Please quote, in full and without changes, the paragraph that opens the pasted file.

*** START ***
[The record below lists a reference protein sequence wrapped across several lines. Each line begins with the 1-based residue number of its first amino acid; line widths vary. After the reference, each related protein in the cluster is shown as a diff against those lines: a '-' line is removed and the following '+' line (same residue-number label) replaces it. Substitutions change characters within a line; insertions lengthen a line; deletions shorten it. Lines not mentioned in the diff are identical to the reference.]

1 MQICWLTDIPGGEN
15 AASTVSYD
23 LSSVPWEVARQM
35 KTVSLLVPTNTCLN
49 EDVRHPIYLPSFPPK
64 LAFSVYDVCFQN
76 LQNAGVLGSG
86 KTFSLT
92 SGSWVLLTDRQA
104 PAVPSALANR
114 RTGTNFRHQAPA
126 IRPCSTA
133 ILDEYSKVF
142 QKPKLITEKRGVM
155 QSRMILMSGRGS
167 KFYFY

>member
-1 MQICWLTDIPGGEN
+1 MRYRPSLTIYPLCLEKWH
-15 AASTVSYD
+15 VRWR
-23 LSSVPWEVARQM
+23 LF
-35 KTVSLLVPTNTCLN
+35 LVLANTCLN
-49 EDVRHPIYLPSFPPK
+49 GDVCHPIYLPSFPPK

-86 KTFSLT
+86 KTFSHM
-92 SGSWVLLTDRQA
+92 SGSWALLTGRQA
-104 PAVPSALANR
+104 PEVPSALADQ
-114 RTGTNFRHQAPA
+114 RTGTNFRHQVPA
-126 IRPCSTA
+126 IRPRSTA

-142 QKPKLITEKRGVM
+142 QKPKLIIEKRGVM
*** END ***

[The record below lists a reference protein sequence wrapped across several lines. Each line begins with the 1-based residue number of its first amino acid; line widths vary. After the reference, each related protein in the cluster is shown as a diff against those lines: a '-' line is removed and the following '+' line (same residue-number label) replaces it. Substitutions change characters within a line; insertions lengthen a line; deletions shorten it. Lines not mentioned in the diff are identical to the reference.]